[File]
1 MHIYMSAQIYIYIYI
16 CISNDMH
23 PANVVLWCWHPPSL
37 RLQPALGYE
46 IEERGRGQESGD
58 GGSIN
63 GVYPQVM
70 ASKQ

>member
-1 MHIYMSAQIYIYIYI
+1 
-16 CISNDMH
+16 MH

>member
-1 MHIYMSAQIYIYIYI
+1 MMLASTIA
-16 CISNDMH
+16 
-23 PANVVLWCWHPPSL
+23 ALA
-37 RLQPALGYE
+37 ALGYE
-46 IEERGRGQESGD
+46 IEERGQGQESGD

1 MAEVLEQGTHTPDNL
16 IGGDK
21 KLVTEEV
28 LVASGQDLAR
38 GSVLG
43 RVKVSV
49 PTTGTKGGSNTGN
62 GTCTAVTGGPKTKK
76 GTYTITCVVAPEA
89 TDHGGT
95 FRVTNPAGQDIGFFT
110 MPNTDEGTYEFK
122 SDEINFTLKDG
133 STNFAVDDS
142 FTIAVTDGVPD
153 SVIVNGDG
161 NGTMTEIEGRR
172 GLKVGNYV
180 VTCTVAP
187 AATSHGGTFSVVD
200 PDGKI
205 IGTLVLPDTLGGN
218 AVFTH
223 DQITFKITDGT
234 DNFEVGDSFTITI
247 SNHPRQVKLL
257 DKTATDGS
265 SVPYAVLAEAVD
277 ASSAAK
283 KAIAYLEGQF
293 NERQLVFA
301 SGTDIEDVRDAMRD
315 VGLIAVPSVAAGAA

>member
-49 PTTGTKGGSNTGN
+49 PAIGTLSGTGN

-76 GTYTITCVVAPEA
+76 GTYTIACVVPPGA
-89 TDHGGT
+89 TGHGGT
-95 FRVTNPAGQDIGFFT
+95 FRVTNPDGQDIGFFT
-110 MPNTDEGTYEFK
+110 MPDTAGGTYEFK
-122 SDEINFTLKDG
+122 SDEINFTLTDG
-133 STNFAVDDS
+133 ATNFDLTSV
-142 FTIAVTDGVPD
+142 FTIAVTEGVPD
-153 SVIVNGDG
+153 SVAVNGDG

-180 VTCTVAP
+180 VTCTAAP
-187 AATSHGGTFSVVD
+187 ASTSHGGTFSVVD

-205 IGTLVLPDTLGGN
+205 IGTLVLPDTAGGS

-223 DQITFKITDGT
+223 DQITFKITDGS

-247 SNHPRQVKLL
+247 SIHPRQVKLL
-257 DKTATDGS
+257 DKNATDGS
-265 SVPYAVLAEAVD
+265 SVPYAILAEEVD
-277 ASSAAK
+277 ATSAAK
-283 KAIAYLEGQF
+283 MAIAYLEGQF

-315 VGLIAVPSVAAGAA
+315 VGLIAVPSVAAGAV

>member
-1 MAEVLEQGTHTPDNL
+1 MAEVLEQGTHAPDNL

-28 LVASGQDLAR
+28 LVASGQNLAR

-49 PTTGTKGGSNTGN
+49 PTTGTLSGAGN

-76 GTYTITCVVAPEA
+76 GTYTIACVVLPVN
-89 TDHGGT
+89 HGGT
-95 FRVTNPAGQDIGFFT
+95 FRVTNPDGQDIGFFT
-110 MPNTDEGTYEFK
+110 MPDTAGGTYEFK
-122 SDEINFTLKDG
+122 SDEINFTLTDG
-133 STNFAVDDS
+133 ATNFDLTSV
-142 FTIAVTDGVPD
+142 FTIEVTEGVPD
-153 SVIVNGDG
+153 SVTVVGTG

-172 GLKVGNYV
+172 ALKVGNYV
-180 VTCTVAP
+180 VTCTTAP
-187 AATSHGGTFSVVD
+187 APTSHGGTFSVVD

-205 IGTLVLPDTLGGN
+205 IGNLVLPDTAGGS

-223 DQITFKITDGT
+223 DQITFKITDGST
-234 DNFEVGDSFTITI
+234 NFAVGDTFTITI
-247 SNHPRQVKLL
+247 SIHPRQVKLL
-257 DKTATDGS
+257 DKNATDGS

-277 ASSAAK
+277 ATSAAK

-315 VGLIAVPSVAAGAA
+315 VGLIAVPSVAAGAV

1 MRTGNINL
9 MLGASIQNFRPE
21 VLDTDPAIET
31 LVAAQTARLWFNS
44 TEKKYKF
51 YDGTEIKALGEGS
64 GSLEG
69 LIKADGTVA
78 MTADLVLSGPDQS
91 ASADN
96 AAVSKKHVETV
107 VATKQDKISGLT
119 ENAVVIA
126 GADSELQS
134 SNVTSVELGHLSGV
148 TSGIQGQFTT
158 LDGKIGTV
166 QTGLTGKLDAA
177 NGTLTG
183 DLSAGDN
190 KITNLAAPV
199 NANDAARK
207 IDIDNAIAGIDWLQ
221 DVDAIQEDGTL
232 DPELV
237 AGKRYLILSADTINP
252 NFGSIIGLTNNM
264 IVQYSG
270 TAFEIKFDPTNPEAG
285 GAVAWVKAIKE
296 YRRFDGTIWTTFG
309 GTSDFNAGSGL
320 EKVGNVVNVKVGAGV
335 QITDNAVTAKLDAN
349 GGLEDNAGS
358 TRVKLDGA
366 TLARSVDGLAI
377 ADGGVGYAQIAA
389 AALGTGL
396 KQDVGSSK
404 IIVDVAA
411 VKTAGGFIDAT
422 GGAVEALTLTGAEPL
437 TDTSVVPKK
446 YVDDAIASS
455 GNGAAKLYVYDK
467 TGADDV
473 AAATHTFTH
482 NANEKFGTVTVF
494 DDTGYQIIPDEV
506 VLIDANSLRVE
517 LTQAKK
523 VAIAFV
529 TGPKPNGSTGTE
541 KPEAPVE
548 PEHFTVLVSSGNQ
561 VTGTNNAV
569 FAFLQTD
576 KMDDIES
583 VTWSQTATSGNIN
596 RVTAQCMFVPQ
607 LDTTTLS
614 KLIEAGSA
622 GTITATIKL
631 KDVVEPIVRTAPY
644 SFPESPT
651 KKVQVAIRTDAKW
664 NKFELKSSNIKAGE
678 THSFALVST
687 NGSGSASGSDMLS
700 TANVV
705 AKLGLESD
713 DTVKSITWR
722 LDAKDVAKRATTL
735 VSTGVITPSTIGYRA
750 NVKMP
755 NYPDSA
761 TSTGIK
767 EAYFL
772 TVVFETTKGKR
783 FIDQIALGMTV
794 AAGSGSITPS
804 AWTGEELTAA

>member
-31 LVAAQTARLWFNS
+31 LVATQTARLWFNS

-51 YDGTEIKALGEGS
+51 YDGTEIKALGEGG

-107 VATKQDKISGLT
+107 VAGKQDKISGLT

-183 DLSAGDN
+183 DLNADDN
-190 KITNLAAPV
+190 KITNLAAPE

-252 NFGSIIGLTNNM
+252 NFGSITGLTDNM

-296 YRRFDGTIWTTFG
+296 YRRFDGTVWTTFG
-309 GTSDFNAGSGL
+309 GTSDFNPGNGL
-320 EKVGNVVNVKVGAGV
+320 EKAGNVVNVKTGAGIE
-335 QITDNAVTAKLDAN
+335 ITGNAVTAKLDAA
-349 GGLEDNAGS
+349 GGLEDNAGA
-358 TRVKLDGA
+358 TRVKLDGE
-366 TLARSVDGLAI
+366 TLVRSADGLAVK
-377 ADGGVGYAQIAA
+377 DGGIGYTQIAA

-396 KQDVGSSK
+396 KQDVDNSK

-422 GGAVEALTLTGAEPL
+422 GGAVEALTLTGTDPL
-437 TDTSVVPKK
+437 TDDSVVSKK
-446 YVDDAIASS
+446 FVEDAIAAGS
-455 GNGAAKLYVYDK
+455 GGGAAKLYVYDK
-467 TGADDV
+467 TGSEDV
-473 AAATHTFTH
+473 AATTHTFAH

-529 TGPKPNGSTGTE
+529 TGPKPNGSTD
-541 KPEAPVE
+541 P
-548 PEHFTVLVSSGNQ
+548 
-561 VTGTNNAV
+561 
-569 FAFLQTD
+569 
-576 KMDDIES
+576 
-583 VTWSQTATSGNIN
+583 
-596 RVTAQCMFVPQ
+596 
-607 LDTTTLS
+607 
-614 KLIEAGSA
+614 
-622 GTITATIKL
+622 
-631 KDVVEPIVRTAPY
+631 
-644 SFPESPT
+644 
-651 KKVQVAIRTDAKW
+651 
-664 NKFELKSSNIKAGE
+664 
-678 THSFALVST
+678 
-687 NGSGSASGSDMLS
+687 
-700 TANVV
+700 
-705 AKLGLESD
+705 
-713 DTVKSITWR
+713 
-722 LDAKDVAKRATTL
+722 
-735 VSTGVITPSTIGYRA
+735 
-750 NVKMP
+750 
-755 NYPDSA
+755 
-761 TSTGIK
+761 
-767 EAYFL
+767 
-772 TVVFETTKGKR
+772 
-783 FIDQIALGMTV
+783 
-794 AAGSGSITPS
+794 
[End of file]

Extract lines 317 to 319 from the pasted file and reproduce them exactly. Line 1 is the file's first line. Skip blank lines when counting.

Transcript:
+767 
-772 TVVFETTKGKR
+772 